At some point in every car lover's life, he or she will come across the term "deuce coupe." The slang is shorthand for a 1932 Ford passenger car in coupe form. On a more rudimentary level, a coupe is a car body type with two doors and a fixed roof, but the word "coupe" has even older roots from the days of the horse-drawn buggy and means a carriage designed for two passengers and a driver. In more modern times, a coupe body style is further differentiated from a two-door sedan as having no integral door frame surrounding its window, but at the time of the 1932 Ford, doors without integrated window frames (a body style called a hardtop) had not been invented.
The "deuce" part of deuce coupe refers to the model year 1932, a significant one because 1932 featured many mechanical and stylistic improvements. Use of the term "deuce coupe" to describe any modified 1932 Ford coupe initially came in favor with the American hot-rodding subculture during the late 1940s and 1950s as the popularity of modifying the V-8-powered 1932 Ford Model 18 for speed contests, bootlegging, and car shows increased. In the decade after World War II, the 1932 Ford Model 18 gained momentum as the most popular type of car to modify, and how this came to be is fascinating.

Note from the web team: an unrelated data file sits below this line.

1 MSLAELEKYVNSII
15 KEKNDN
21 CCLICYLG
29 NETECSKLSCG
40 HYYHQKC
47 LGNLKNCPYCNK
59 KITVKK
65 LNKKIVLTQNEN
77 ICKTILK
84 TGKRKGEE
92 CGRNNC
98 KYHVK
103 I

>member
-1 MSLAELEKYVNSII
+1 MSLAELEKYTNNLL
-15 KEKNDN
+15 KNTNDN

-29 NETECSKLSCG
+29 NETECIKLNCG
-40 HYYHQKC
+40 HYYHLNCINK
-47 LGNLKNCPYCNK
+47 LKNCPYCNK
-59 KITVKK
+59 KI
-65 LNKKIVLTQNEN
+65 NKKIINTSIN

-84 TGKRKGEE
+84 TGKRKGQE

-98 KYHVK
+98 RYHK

Ford built 275,000 passenger cars in 1932, and about 185,000 of them were V-8-equipped. Today these manufacturing quantities—though still large by today's standards—aren't especially eye-popping, but remember we're talking about 1932, just a scant three years after the start of the Great Depression. Henry Ford was responsible for putting the automobile within reach of the average American with his Model T, but it would be the Model 18 of 1932—the V-8-powered variant—that pulled Americans out of the muck and gave them performance aspirations.
Although the Model A of 1928 was an important breakthrough in styling (it was the first major improvement to the appearance of the Ford passenger car since the Model T), it was the equally important confluence of two important improvements in 1932 that catapulted the deuce coupe to its vaunted position today: the availability of the first affordable mass-produced V-8 engine—the Flathead—and the aesthetic and structural refinements of the 1932 body style and "pinched" frame over the previous 1928-1931 Model A. The match that lit the bomb was the fact that a V-8-powered 1932 Ford only cost $50 over the cost of a Ford four-cylinder Model B—the designation for Ford's four-cylinder model.